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Karl-Anthony Towns, Andrew Wiggins, Ryan Saunders, Timberwolves

NBA

Are the Minnesota Timberwolves actually, legitimately good?

The Western Conference was projected as a bloodbath for months. Between superstars like Kawhi Leonard and Anthony Davis making their way to Los Angeles and teams like the Houston Rockets and Utah Jazz reloading, this summer gave us a glimpse into just how explosive the West could be this year.

Yet through five games, the team tied for the top spot in the West is … the Minnesota Timberwolves?

Sure, Minnesota is just one year removed from a playoff appearance, but they hardly looked like the kind of roster primed to make a playoff run this year.

Granted, the Timberwolves have had the good fortune of facing lowly Eastern Conference squads such as the Charlotte Hornets and Washington Wizards. However, they also have quality wins over the likes of the Brooklyn Nets and Miami Heat.

This is only just the beginning of the season. Minnesota still has to run through a gauntlet in the West. But is it possible that the Timberwolves are ready for a breakout year?

Playing fast

Through their first five games, the Timberwolves rank second in the NBA in pace, according to Basketball-Reference. That is pretty impressive and speaks to some of the changes under head coach Ryan Saunders.

Saunders (33) is by far the youngest coach in the league. Perhaps it is no surprise, then, that he is a proponent of an uptempo offense, particularly given the youth on Minnesota’s roster.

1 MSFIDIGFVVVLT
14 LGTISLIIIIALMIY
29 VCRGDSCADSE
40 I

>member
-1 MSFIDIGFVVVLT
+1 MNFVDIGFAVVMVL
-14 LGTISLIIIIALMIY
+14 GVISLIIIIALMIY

The Timberwolves rank fifth in the league in points scored. While Karl-Anthony Towns and Andrew Wiggins certainly spearhead the scoring load, the Timberwolves are also getting bench contributions from the likes of Jake Layman and Shabazz Napier.

They are not the most efficient offense in the league (16th in field goal percentage and 22nd in 3-point percentage), but Saunders has done a good job of coaching according to his personnel.

Will shooters develop around KAT?

Towns is cementing himself as one of the preeminent big men of this generation. Did you know that he is shooting close to 53 percent from beyond the arc on 8.5 attempts per game? There is no question that he has All-NBA talent written all over him for years to come.

Of course, having a big man who can roam the perimeter adds a new element to any offense. But the Timberwolves need more shooters to develop around KAT and allow him to work in the post, as well.

Andrew Wiggins is shooting below 30 percent from deep. Jeff Teague and Robert Covington are both running a 33 percent clip. Layman is an excellent bench option as a stretch forward, but he can only do so much.

Minnesota needs its starting group to be more efficient. Over 43 percent of the Timberwolves’ field goal attempts have come from beyond the line, but they are shooting below 33 percent from deep as a team. That does not seem like a winning formula.

The Timberwolves must adapt to have sustained success.